…because I think I made a decent point, and I haven’t written in a while, and I think the treatment of rape in the Song of Ice and Fire series is brutal and fascinating and a very effective piece of worldcraft and storytelling.
(This is my comment on Jen McCreight’s post. If you don’t know Blag Hag, and are interested in atheism/feminism/genetics/other fun stuff, you should follow her. I say this even given her recent overabundance of kitten photos clogging up my Google Reader.)
RE: the general dominance of medieval Europe as the background for fantasy stories: I feel like Game of Thrones looks at the role of women in an atypical, exceptionally brutal, but realistic and ultimately feminist way. Most of the fantasy I know really just ignores women, except for the obligatory Strong Female Character and the damsels in distress. Martin has a parade of awesome (and terrible) female characters, but he’s also unsparing in his depiction of what happens to non-noble women in that world. The fact that he’s constantly referring back to rape and prostitution as just part of the world, to the point that they eventually become unremarkable, is (I think) an extremely effective commentary on the general social structure. It’s a useful parallel to the various female characters’ stories of trying to break (or live within) the social rules for noble women.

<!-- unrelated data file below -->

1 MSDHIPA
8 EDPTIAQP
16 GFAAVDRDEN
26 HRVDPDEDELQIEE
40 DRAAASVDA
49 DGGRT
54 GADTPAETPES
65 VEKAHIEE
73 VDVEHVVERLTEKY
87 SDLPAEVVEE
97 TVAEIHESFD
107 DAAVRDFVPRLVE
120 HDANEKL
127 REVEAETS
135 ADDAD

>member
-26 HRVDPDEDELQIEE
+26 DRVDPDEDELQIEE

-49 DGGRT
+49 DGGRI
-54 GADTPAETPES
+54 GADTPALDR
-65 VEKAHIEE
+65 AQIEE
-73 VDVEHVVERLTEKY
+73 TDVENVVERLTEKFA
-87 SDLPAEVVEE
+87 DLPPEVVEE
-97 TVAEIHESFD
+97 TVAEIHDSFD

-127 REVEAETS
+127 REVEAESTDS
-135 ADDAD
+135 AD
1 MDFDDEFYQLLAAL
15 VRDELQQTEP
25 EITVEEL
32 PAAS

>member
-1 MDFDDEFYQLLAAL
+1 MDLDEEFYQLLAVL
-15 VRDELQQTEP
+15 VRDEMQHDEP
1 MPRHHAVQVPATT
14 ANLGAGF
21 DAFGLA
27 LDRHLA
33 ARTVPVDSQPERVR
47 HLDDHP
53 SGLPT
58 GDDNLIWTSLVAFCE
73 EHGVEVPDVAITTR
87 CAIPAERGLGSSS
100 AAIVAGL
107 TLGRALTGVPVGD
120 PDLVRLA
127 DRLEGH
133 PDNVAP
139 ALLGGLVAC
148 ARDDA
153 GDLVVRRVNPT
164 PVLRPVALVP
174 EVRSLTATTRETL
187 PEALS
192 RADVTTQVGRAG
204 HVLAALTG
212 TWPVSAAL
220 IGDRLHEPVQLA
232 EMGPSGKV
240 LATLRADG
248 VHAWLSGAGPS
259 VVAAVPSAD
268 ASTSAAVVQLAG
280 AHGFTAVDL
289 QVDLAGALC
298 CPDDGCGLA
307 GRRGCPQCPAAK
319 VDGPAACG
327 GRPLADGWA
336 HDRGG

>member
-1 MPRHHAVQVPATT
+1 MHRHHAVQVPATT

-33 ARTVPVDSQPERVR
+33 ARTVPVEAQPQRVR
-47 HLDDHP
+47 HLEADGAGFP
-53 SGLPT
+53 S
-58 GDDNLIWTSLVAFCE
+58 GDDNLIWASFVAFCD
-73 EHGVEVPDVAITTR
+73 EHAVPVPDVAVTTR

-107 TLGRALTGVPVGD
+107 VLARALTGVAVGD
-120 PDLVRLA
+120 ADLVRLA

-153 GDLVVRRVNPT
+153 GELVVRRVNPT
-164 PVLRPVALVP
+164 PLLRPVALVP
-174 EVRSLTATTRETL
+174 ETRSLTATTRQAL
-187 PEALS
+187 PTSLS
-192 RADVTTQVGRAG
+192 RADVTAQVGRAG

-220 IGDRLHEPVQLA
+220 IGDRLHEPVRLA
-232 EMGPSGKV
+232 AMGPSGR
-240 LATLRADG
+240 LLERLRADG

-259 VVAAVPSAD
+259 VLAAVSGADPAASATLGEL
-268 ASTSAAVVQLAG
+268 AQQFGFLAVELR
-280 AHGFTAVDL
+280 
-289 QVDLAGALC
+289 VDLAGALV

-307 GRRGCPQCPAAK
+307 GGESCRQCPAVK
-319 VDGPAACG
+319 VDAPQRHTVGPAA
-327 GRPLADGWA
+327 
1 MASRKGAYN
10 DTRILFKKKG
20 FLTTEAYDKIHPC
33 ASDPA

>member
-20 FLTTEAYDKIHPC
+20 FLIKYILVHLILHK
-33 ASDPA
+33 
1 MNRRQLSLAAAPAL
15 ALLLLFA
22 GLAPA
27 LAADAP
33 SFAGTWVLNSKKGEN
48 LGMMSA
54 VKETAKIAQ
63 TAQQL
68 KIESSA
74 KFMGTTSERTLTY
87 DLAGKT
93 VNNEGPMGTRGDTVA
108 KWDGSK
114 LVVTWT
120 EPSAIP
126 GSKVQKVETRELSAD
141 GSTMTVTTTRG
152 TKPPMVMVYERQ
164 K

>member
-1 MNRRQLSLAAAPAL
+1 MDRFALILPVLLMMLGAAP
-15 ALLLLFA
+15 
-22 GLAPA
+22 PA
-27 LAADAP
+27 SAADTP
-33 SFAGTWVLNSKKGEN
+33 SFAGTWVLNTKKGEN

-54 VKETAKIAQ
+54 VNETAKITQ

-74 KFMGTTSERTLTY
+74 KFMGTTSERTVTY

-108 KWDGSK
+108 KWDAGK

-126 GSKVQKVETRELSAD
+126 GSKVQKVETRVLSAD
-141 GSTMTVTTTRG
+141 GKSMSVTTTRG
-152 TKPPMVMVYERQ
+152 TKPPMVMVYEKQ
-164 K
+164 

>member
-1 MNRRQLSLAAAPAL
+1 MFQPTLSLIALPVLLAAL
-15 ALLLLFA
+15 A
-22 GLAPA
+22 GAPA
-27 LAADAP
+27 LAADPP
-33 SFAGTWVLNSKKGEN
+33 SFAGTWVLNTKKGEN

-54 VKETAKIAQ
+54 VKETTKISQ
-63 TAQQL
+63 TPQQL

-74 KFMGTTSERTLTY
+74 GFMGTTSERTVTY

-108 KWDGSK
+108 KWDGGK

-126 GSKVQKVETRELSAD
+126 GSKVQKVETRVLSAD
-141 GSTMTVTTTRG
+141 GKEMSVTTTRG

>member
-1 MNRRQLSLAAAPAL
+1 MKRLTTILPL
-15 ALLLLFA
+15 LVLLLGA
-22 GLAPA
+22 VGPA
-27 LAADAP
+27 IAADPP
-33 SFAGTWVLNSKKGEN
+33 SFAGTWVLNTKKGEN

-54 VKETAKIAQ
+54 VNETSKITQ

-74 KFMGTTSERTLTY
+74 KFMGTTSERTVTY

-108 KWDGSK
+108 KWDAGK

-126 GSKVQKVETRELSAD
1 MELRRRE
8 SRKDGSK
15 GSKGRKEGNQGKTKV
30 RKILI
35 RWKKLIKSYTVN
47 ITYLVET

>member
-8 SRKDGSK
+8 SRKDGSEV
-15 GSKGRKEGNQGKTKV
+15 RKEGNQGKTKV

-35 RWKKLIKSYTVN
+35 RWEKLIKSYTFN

That said, I don’t expect that the show will be nearly as effective in that regard. I don’t expect that even HBO will have the stomach for a half-dozen casual rapes every episode. Interested to see how they handle it in future seasons, since (I think) the only one they’ve had to deal with so far was the Dothraki.
I didn’t clarify this in the comment, but I think the depiction comes out as “ultimately feminist” precisely because it’s so brutal: there’s no way to argue that the society portrayed isn’t profoundly abusive.The horror of living in such a situation became much more real to me from reading the series than it has from documentaries or advocacy presentations. By catching people in fiction, when the goal is to become engrossed in the world and share an experience with the (fictional) characters, it overcomes the skepticism and (conscious or subconscious) barriers that go up when hearing about atrocities in the real world.